If Elon Musk is particularly enthusiastic and confident about Neuralink, this project of connecting the human brain to an electronic chip will not delight the scientific community. There are far too many ethical questions in their eyes. Questions that remain unanswered for now.
In 2019, Elon Musk will present its new flagship project: Neuralink. Principle? Connecting and connecting the human brain to a machine, in this case an electronic chip. According to Tesla and SpaceX’s billionaire and current CEO, Neuralink’s primary purpose is medical, this technology should be used primarily better understand, anticipate and treat brain diseases such as Parkinson’s disease.
In addition, it could also help people with reduced mobility regain their motor skills. After completing final tests on rodents and chimpanzees like this monkey who managed to play pong with the idea thanks to the Neuralink chip, the first human experiments should begin soonAccording to Elon Musk. “We hope to have good results with our first human patients – people with severe spinal cord injuries such as quadriplegics – pending FDA approval next year (Editor’s Note: American Food and Drug Administration) because implantation standards are significantly higher than those required by the FDA, declared the boss at the end of 2021.
Tests on humans are a matter of concern to the scientific community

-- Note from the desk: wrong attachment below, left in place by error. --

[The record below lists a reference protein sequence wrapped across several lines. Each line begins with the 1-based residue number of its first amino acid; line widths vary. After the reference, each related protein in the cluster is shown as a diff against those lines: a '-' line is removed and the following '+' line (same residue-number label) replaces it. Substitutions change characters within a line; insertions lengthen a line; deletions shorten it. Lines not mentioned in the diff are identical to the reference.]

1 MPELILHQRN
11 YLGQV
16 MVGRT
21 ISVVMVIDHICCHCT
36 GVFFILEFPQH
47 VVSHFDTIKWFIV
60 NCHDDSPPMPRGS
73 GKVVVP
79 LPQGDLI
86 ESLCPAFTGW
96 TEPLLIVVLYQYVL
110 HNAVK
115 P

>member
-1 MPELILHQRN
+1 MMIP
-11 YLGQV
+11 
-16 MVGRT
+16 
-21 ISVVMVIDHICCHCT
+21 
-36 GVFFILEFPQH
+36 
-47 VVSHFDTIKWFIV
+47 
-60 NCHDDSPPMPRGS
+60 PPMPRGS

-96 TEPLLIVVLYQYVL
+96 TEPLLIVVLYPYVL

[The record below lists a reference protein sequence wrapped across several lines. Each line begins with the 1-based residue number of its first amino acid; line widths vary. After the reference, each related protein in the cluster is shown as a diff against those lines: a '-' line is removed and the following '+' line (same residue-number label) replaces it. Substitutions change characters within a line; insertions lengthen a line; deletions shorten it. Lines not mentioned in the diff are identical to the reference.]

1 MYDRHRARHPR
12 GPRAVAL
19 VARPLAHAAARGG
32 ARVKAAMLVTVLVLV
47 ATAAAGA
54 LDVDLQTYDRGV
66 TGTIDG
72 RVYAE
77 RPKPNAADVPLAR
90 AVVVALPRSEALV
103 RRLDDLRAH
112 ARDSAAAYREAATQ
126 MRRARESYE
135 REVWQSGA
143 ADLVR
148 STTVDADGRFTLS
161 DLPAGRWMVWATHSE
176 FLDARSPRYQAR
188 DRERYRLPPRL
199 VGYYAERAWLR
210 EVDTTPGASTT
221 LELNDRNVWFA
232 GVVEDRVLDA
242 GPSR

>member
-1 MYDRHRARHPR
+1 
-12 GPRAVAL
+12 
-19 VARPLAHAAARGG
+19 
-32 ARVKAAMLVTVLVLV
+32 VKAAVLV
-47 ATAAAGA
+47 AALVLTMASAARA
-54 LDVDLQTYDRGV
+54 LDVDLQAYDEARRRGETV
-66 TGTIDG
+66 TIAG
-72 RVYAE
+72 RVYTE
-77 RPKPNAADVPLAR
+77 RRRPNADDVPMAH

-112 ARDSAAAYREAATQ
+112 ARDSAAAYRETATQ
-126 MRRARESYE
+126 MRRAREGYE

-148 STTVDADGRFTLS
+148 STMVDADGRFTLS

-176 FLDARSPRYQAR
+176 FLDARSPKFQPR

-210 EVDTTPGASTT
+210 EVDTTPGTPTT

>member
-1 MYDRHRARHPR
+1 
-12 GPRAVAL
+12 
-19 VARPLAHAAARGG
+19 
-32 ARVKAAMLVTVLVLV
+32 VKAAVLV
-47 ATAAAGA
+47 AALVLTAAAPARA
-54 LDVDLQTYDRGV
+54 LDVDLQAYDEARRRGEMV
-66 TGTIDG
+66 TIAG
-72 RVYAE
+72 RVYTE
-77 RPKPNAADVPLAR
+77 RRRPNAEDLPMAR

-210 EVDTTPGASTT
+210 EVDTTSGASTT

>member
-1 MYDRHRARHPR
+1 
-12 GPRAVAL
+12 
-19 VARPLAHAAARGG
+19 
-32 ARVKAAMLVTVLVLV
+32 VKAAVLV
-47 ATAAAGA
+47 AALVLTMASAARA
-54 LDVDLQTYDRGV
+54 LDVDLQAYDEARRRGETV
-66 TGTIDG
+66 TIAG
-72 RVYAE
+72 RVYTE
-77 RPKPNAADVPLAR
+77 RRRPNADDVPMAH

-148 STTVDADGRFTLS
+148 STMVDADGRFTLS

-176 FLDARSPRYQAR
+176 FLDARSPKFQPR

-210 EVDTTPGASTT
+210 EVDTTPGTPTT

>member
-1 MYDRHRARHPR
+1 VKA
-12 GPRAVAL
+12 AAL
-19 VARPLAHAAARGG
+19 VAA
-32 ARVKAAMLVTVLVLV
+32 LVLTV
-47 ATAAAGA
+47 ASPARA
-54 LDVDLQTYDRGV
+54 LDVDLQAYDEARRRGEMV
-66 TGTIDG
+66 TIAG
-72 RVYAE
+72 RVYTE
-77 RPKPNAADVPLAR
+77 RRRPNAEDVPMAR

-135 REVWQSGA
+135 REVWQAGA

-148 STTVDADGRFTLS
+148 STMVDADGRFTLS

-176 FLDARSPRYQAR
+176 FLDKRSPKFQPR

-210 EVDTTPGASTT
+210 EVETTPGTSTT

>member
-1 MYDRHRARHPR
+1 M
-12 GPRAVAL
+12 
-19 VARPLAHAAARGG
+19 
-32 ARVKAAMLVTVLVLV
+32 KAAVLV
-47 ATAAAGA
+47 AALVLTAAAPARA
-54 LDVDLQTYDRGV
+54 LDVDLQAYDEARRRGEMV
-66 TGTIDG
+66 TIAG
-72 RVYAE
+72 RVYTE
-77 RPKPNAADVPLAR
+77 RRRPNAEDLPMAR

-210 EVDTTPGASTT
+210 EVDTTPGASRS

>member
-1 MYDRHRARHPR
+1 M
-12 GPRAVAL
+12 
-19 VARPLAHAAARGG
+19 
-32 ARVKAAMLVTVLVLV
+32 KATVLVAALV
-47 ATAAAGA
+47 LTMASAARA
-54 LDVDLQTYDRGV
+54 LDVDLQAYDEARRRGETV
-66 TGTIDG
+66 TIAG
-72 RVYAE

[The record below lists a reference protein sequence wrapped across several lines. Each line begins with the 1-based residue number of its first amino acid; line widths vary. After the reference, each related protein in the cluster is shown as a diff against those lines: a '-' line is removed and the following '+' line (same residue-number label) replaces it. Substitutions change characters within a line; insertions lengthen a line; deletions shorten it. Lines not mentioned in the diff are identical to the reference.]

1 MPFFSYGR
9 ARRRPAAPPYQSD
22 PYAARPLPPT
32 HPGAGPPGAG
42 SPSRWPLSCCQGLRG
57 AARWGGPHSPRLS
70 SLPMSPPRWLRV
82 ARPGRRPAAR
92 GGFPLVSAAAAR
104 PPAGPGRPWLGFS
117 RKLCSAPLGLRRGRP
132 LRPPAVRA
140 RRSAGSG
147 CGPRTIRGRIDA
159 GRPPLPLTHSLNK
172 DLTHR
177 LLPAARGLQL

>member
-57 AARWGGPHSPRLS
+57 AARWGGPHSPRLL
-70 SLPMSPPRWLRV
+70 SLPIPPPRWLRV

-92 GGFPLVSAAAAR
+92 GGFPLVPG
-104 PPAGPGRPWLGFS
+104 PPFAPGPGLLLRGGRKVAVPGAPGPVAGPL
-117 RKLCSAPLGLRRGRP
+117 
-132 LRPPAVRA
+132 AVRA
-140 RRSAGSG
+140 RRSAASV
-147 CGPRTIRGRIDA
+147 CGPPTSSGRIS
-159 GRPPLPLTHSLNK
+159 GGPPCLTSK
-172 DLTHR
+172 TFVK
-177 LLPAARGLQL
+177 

Only, this announcement hardly fascinates the scientific community, on the contrary. In an interview published on the Daily Beast website, many experts are concerned about the company’s oversight, its potential impact on the health of those participating in these tests. Plus, they believe it This project raises important and unprecedented ethical questions about the fusion of technology and the human body.
“I don’t think there is enough public talk about the global impact of the availability of this type of technology. I’m afraid there will be an unpleasant marriage between the for-profit company and these medical procedures, which I hope will help people. ” asks Dr. Karaola Kreitmair, Associate Professor of the History of Medicine and Bioethics at the University of Wisconsin (USA).
Read also: Elon Musk says Neuralink can stream music to the brain
Lucrative exploitation of the Neuralink, dreaded dread
The greatest fear of these scientists is potential lucrative exploitation about this technology, which is supposed to help people with disabilities. “If the ultimate goal is to use the acquired brain data for other devices or use those devices for other things, such as driving a car, driving a Teslas – then the market could be much, much larger. says Dr. L. Syd Johnson, an assistant professor at the Center for Bioethics and Humanity at SUNY Upstate Medicat University.
In the eyes of these experts other fundamental questions remain unanswered : What happens if Neuralink goes bankrupt after chips have already been implanted in patients’ brains? Who has the right to control information related to users’ brain activity? What happens to the data if the business is sold, especially for a foreign company? How long do the devices last? What happens if the chip fails ? So many questions and concerns that Neuralink has not yet answered at the time of publishing the Daily Beast article.
Source: Daily Beast